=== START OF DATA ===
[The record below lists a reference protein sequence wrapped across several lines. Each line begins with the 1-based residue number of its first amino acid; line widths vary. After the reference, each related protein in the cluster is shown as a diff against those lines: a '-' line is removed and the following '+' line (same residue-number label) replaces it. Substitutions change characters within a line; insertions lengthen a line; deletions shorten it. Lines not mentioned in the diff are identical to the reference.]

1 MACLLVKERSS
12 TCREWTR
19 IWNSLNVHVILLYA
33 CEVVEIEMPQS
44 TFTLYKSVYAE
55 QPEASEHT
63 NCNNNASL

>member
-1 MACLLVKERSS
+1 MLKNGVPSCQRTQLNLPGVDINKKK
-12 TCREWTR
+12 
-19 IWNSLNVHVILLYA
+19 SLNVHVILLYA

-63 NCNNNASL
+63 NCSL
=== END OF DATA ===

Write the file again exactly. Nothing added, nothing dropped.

[The record below lists a reference protein sequence wrapped across several lines. Each line begins with the 1-based residue number of its first amino acid; line widths vary. After the reference, each related protein in the cluster is shown as a diff against those lines: a '-' line is removed and the following '+' line (same residue-number label) replaces it. Substitutions change characters within a line; insertions lengthen a line; deletions shorten it. Lines not mentioned in the diff are identical to the reference.]

1 MACLLVKERSS
12 TCREWTR
19 IWNSLNVHVILLYA
33 CEVVEIEMPQS
44 TFTLYKSVYAE
55 QPEASEHT
63 NCNNNASL

>member
-1 MACLLVKERSS
+1 MLKNGVPSCQRTQLNLPGVDINKKK
-12 TCREWTR
+12 
-19 IWNSLNVHVILLYA
+19 SLNVHVILLYA

-63 NCNNNASL
+63 NCSL